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By claiming that public figures can be diagnosed by someone who doesn't know them personally, I get the impression you have no idea what is actually involved in a psychological diagnosis. For example, many mental health issues can be the result of physical health issues. In such cases the mental effects are considered part of the physical illness and a separate mental diagnosis is not given. This means that someone's full medical history is necessary for a diagnosis of mental illness. Clinical psychology isn't just running around throwing diagnoses at people who seem sufficiently "crazy", there's lots of specific rules. To get a sense of what is actually required for a diagnosis, reading sections of the DSM-V is invaluable. Here's a link: https://docs.google.com/file/d/0B_xpcySB9uWfejF1S0xlLU95Y2M/...



Not diagnosing them, just saying there's something off and that may be linked to a personality disorder. That's not a controversial statement is it?


You're absolutely right that there's a lot more that goes into a clinical diagnosis of a psychological issue. It's important in that setting because it informs the likely treatment and it's very important to use all the information at your disposal to arrive at the most complete diagnosis.

But that doesn't mean that it's not valuable to use incomplete information to speculate on a diagnosis in other settings. Historians do this when they can use psychological theory to explain the actions of the people they're writing about. The example that stands out in my memory was Alice Miller's exploration of Hitler's possible psychological profile in "For Your Own Good." Just because she wasn't working from a complete medical profile doesn't devalue that exploration, it just means that the conclusions reached should be interpreted differently. Her diagnosis wasn't aimed at crafting a course of treatment for the individual since he was long dead. Instead, it was meant as a way to understand how a set of normal and understandable circumstances can yield an individual so far from normal that he could otherwise defy understanding.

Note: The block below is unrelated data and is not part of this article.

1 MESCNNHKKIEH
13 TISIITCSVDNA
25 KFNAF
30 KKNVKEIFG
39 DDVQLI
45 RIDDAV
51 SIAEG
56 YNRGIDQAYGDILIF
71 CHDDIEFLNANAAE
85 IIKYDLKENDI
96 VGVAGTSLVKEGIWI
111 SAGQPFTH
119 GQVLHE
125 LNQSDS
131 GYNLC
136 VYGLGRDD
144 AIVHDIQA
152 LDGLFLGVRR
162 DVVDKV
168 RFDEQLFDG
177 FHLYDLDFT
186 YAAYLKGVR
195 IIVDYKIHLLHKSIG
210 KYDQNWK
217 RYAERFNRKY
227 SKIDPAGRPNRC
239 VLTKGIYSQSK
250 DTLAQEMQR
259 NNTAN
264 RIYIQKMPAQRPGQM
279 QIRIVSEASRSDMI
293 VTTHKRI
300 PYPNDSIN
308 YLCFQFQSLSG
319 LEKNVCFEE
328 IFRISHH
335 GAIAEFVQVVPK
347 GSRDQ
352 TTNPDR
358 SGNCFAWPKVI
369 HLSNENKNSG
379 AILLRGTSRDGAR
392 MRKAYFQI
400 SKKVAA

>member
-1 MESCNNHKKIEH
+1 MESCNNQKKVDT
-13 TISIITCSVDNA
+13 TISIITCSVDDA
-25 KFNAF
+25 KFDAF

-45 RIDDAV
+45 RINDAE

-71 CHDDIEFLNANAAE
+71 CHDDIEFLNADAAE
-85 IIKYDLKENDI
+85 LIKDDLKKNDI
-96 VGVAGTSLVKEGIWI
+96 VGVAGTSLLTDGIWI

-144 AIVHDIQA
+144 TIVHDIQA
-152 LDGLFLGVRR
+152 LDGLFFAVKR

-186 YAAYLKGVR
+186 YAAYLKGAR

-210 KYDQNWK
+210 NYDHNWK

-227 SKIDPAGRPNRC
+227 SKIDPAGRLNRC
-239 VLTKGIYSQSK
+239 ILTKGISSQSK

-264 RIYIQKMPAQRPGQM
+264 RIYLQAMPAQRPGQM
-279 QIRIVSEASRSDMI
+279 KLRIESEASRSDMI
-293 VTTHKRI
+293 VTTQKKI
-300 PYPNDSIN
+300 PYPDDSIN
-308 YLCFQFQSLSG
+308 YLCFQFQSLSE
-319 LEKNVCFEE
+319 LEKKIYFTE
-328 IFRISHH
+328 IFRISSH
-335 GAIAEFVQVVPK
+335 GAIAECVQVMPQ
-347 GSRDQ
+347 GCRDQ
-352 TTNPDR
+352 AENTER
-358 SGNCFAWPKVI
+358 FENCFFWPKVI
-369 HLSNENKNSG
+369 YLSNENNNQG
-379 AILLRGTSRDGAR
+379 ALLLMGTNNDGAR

It seems quite natural that Steve Jobs would be psychoanalyzed in much the same fashion. He was someone who was highly successful and impactful, so to the extent that his psychological profile can be mined for traits and practices that led to that success, it should. And he was highly polarizing, so we can also find areas of his profile that current and future leaders should be aware being possibilities in themselves as well. But since Jobs is dead, the need for a clinical accuracy in the diagnosis is gone. A more probabilistic diagnosis that looks at what was likely going on rather than concluding what is going on is all we can do.

Trump, while still alive, is also a candidate for this type of psychoanalysis. Like Jobs, no part of the diagnosis will lead to any course of treatment. In fact the most common diagnosis people seem to claim (narcissistic personality disorder) would mean that Trump would be very likely ignore any of that speculation, no matter how accurate it is. But where this type of analysis can be useful is in guiding the rest of us in how we respond to Trump's actions. Again, it's not important for us to be perfectly correct, it's only important to inform our actions based on the most likely diagnosis. Because the consequences of a "we can't know, so we shouldn't guess" are just too high. This is a man that can start wars, launch nuclear missiles or exercise any of the myriad powers granted to the US President. Even a limited understanding of the thought process of the man wielding those powers can be vital to opponents and allies in the US and other world leaders abroad.


>> But that doesn't mean that it's not valuable to use incomplete information to speculate on a diagnosis in other settings.

Jesus man, how do you write something like that in the comments for an article about removing mental health stigmas and improving care for those effected?


Try reading literally the next sentence following the one you quoted out of context. Please stop taking things that people write out of context and triggering off them for faux-outrage. You're attacking a strawman and not adding anything positive to the community. It's a form of bullying that results in less nuance in the discussion.

Sorry to vent, but this is becoming alarmingly common in discussions here and I feel the level of respect and reading comprehension of the average discussion participant here is dropping pretty quickly.


There are good, non-hypothetical reasons that publicly diagnosing living people without their consent is considered a bad thing to do. This came to a head with psychiatrists trying to diagnose Presidential candidate Barry Goldwater in the news media [1], but the general principle that it's uncouth or even unethical to publicly speculate about a person's mental health status has been more broadly adopted in many circles. Please consider the possibility that what you're seeing is not "faux-outrage", but people who genuinely disapprove of your overall line of argument.

[1] https://en.wikipedia.org/wiki/Goldwater_rule




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